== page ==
What makes Sichuanese food distinct is its complexity, blending a wealth of spices, sauces, and aromatic plants into 24 flavour profiles.

Sichuan is not the only province of China famous for its spicy food. Rugged Hunan province, to the east, is known for simple, bright peasant food piled with chili peppers, and the people of mountainous Guizhou to the south—home of world-famous Laoganma chili sauce—enjoy a fragrant combination of sour and hot. What makes Sichuanese food distinct is its complexity, blending a wealth of spices, sauces, and aromatic plants into 24 flavour profiles that accompany thousands of dishes. Huajiao, used a tiny pinch at a time, is a harmonizing commonality to many of the favourite foods of Sichuan—an essential balancing tingle that excites the palate.

Chili oil dumplings.

Growing up near Chengdu, Gao had a particular fondness for xiaochi, or “little eats,” dishes a bit more than a snack and less than a meal sold on the street corners or out of ramshackle stalls. Her earliest memories of food are slurping down noodles in pungent broth, dumplings tossed in sweet and spicy soy, and wontons swimming in chili oil. The magic that pulls these foods together is invariably the sauce—hot, fragrant, and tingling. These sauces are the backbone of Fly By Jing, Gao’s company named after what the Sichuanese affectionately call “fly restaurants,” tiny shops with questionable hygiene and irresistible food that attract customers like flies.

After a successful Kickstarter campaign, Fly By Jing picked up $12 million in Series B investment this spring, and the company’s lineup now includes chili oil, chili crisp, dumpling sauce, and carefully sourced chili peppers and huajiao from Sichuan. For Gao, it’s an opportunity to share her cherished Sichuan flavours with a larger audience than she could ever serve at a restaurant.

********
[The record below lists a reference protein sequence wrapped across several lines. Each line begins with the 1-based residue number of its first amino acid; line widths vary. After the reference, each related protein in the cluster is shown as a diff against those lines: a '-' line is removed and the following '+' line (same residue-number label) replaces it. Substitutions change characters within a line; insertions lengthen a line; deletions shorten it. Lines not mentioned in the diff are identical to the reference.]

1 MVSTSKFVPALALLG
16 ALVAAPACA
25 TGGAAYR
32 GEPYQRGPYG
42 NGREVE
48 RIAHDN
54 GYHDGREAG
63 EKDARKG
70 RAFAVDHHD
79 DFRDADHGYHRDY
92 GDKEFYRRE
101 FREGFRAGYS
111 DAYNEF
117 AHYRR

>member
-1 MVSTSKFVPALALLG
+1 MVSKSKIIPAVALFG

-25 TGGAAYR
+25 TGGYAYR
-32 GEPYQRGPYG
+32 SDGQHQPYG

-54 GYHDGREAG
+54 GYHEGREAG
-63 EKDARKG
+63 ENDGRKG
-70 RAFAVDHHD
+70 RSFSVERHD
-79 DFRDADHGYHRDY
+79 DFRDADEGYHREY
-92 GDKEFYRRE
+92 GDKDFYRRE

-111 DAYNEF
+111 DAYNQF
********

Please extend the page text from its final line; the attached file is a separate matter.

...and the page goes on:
While the Japanese word umami has spread through the cooking world to the point of cliché, an entire flavour—the Sichuanese ma tingle of huajiao—has still made relatively few inroads outside of Sichuanese cuisine. It’s a sign, Gao says, of how Chinese food has often been sidelined compared to cuisines labelled as more refined.

Left: Zhong dumplings. Right: Dan Dan noodles.

“When we launched in 2018, I think it was a shock to a lot of people that we were charging a premium,” she says. “That respect for provenance of ingredients, the authenticity of sourcing, craft, and artistry, and all of those things, is really reserved for cuisines that we deem of high value, like French or Italian or Japanese, where we’re willing to pay top shelf. Traditionally, Chinese food has been on the lower rungs of that value ladder.”

But that subordination, she believes, is changing. The Chinese condiment chili crisp—celebrated in Gao’s new book—is having an undeniable moment, with small producers and celebrity chefs all selling their unique versions. With popularity comes more attention to the sourcing and quality of individual ingredients. Most Western cooks are familiar with the jealously guarded provenance of cheese from Parma, wine from Champagne, ham from Iberia, and beef from Kobe. Gao hopes that one day erjingtiao chili peppers from Chengdu, aged spicy bean paste from Pixian, black vinegar from Zhenjiang, and tribute peppers from Qingxi will carry the same weight.

Jing Gao in the kitchen.

It’s a goal Gao pursues by sourcing ingredients that speak to the unmistakable geography she grew up in. “We are made in Chengdu,” she says. “We are made using ingredients from 30 minutes from my hometown. It’s a reflection of a time and a place that you can’t replicate using ingredients you find anywhere else.”

All photos courtesy of Penguin Random House Canada. Read more from our Autumn 2023 issue.

Post Date:

September 18, 2023